Keeping the body properly hydrated encourages oxygen to flow freely throughout the body. This allows you to be more attentive, alert and focused. Water itself is a powerful detoxifier because it assists the kidneys and colon to eliminate waste. Hydration means drinking water (not coffee, caffeinated teas or energy drinks). Although these drinks are comprised of water, they can also be dehydrating for the body. Drink 6-8 glasses (250mL) of water per day. Don’t drink water with meals because it dilutes stomach acid and leads to poor digestion. Add a squeeze of lemon into your water for added benefits and some flavour.

Related: 10 Foods That Can Help Aid Digestion

2. Protein & Fat Are Your Friends

Eating tons of sugar creates a cycle of low blood sugar and intense “hanger” (hungry + angry). One way to break the cycle, besides eliminating sugar, is to eat meals that contain tons of good protein and fat (nuts, seeds, legumes, beans, meat, fish, poultry, eggs, etc). Protein and fat are more difficult to digest, making you feel full for longer periods of time.

3. Taste the Rainbow

Focus on eating colourful foods. When you eat vegetables and fruits in a rainbow-bright assortment of colours, you are getting a whole array of antioxidants and phytonutrients that all have specific jobs to keep the body healthy, skin vibrant and eyes strong. Again, this detox is not about deprivation, so when you’re hungry, eat! Just make vegetables the star of the plate.

Related: A Nutritionist Reveals 10 Best Natural Foods for Dewy, Glowing Skin

4. Prepare Yourself

The key to any good detox is to be prepared. Look over the menu below and see which ingredients you need to buy, and which foods you need to prep ahead of time. Prepping lunches the night before is a great way to save time in the morning. It’s only 3 days—you can do this!

3-Day Sugar Detox Plan:


Day 1

Wake Up: Drink Lemon Water (250mL)
Breakfast: Celery, Cucumber & Kale Smoothie
*Add a scoop of protein powder or nut butter to increase fat and protein content
Water Break: Drink Water (250mL)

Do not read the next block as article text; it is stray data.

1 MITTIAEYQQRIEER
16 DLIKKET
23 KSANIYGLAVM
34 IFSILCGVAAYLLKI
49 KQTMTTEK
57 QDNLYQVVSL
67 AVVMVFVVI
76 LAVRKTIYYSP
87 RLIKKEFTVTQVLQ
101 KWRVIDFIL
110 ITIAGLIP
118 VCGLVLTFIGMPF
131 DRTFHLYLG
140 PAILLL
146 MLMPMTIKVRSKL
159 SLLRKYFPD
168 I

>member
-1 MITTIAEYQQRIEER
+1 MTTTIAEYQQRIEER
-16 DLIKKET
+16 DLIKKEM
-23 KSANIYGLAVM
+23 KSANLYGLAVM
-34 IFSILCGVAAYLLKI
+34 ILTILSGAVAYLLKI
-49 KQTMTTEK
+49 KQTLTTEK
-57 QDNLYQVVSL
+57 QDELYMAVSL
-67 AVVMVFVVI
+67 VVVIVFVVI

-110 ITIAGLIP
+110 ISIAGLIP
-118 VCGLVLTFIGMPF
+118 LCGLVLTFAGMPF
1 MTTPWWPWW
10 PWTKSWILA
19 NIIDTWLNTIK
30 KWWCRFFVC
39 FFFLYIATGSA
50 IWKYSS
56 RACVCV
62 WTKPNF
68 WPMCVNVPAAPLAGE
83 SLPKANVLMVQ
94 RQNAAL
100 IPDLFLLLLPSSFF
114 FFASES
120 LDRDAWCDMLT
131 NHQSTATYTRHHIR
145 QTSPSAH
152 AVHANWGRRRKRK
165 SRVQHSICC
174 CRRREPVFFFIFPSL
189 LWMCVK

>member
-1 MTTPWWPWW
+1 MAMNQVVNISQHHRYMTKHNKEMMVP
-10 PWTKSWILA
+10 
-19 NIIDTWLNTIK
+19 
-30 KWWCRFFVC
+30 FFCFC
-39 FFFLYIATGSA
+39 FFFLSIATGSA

Morning Snack: Chia Pudding Cup
Water Break: Drink Water (250mL)
Lunch: Salmon and Greens with Cumin Dressing
Water Break: Drink Water (250mL)
Afternoon Snack: Hummus with Sliced Carrots, Cucumbers & Celery
Water Break: Drink Water (250mL)
Dinner: Herb Roasted Chicken Breasts with Wild Rice, Artichoke & Kale Salad
Water Break: Hot Water with Lemon

Day 2

Wake Up: Drink Lemon Water (250mL)
Breakfast: Blueberry Ginger Kale Smoothie
Water Break: Drink Water (250mL)
Morning Snack: Handful Roasted Spiced Almonds
Water Break: Drink Water (250mL)
Lunch: Thai Glazed Chicken Lettuce Wraps
Water Break: Drink Water (250mL)
Afternoon Snack: Apple with 2 Tablespoons Almond Butter
Water Break: Drink Water (250mL)
Dinner: Oh My Chickpea Goodness Burger (no bun) with Gluten-Free Tabbouleh Salad
Water Break: Hot Water with Lemon

sheet plan chicken dinner with sweet potatoes and fennel


Day 3

Wake Up: Drink Lemon Water (250mL)
Breakfast: Green Smoothie
Water Break: Drink Water (250mL)
Morning Snack: Handful of Strawberries and ¼ cup Almonds
Water Break: Drink Water (250mL)
Lunch: Citrus Roasted Tilapia with Greek Quinoa Salad
Water Break: Drink Water (250mL)
Afternoon Snack: Guacamole with Sliced Veggies
Water Break: Drink Water (250mL)
Dinner: Sheet Pan Chicken and Veggie Dinner
Water Break: Hot Water with Lemon

Looking for more healthy recipe inspiration? Here’s how a nutritionist meal preps every Sunday, plus 20 healthy meal prep ideas to get you through the week ahead!